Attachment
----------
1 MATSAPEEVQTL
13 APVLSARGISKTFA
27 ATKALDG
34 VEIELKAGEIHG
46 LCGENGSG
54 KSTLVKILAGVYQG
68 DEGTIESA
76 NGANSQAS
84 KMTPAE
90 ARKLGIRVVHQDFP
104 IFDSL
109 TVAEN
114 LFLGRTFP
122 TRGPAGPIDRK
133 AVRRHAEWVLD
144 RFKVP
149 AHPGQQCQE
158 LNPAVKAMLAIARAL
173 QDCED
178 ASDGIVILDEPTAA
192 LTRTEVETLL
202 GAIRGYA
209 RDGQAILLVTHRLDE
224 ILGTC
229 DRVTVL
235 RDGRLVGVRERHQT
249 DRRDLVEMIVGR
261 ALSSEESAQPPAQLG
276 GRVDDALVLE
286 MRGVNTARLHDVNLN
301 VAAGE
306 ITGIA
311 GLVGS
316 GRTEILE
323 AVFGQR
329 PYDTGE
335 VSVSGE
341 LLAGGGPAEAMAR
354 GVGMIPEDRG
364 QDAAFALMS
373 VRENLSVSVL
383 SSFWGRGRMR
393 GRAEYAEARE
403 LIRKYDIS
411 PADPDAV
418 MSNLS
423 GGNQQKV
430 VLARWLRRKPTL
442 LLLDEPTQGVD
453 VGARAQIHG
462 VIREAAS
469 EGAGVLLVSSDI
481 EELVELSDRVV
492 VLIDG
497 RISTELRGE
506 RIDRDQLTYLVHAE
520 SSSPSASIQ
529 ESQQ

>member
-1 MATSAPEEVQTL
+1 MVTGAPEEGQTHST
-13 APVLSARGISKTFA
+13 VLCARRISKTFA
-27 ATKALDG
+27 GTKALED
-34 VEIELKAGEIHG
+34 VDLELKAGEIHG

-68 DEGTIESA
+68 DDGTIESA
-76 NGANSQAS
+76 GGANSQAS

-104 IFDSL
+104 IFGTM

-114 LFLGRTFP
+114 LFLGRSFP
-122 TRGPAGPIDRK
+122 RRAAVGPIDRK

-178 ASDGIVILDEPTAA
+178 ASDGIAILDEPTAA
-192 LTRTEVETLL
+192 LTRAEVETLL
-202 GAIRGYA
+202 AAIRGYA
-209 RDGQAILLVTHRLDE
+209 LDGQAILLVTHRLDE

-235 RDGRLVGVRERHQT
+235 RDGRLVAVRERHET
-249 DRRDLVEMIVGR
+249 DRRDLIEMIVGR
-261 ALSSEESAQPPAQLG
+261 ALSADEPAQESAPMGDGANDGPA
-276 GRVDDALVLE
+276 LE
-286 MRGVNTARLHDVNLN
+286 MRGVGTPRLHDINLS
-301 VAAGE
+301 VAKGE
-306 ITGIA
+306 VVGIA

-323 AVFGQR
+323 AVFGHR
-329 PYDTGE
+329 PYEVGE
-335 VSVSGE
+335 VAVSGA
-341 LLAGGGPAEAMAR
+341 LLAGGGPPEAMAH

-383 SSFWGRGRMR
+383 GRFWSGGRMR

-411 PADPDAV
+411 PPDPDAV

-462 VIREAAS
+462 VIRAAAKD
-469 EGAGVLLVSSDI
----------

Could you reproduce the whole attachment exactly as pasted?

1 MATSAPEEVQTL
13 APVLSARGISKTFA
27 ATKALDG
34 VEIELKAGEIHG
46 LCGENGSG
54 KSTLVKILAGVYQG
68 DEGTIESA
76 NGANSQAS
84 KMTPAE
90 ARKLGIRVVHQDFP
104 IFDSL
109 TVAEN
114 LFLGRTFP
122 TRGPAGPIDRK
133 AVRRHAEWVLD
144 RFKVP
149 AHPGQQCQE
158 LNPAVKAMLAIARAL
173 QDCED
178 ASDGIVILDEPTAA
192 LTRTEVETLL
202 GAIRGYA
209 RDGQAILLVTHRLDE
224 ILGTC
229 DRVTVL
235 RDGRLVGVRERHQT
249 DRRDLVEMIVGR
261 ALSSEESAQPPAQLG
276 GRVDDALVLE
286 MRGVNTARLHDVNLN
301 VAAGE
306 ITGIA
311 GLVGS
316 GRTEILE
323 AVFGQR
329 PYDTGE
335 VSVSGE
341 LLAGGGPAEAMAR
354 GVGMIPEDRG
364 QDAAFALMS
373 VRENLSVSVL
383 SSFWGRGRMR
393 GRAEYAEARE
403 LIRKYDIS
411 PADPDAV
418 MSNLS
423 GGNQQKV
430 VLARWLRRKPTL
442 LLLDEPTQGVD
453 VGARAQIHG
462 VIREAAS
469 EGAGVLLVSSDI
481 EELVELSDRVV
492 VLIDG
497 RISTELRGE
506 RIDRDQLTYLVHAE
520 SSSPSASIQ
529 ESQQ

>member
-1 MATSAPEEVQTL
+1 MVTGAPEEGQTHST
-13 APVLSARGISKTFA
+13 VLCARRISKTFA
-27 ATKALDG
+27 GTKALED
-34 VEIELKAGEIHG
+34 VDLELKAGEIHG

-68 DEGTIESA
+68 DDGTIESA
-76 NGANSQAS
+76 GGANSQAS

-104 IFDSL
+104 IFGTM

-114 LFLGRTFP
+114 LFLGRSFP
-122 TRGPAGPIDRK
+122 RRAAVGPIDRK

-178 ASDGIVILDEPTAA
+178 ASDGIAILDEPTAA
-192 LTRTEVETLL
+192 LTRAEVETLL
-202 GAIRGYA
+202 AAIRGYA
-209 RDGQAILLVTHRLDE
+209 LDGQAILLVTHRLDE

-235 RDGRLVGVRERHQT
+235 RDGRLVAVRERHET
-249 DRRDLVEMIVGR
+249 DRRDLIEMIVGR
-261 ALSSEESAQPPAQLG
+261 ALSADEPAQESAPMGDGANDGPA
-276 GRVDDALVLE
+276 LE
-286 MRGVNTARLHDVNLN
+286 MRGVGTPRLHDINLS
-301 VAAGE
+301 VAKGE
-306 ITGIA
+306 VVGIA

-323 AVFGQR
+323 AVFGHR
-329 PYDTGE
+329 PYEVGE
-335 VSVSGE
+335 VAVSGA
-341 LLAGGGPAEAMAR
+341 LLAGGGPPEAMAH

-383 SSFWGRGRMR
+383 GRFWSGGRMR

-411 PADPDAV
+411 PPDPDAV

-462 VIREAAS
+462 VIRAAAKD
-469 EGAGVLLVSSDI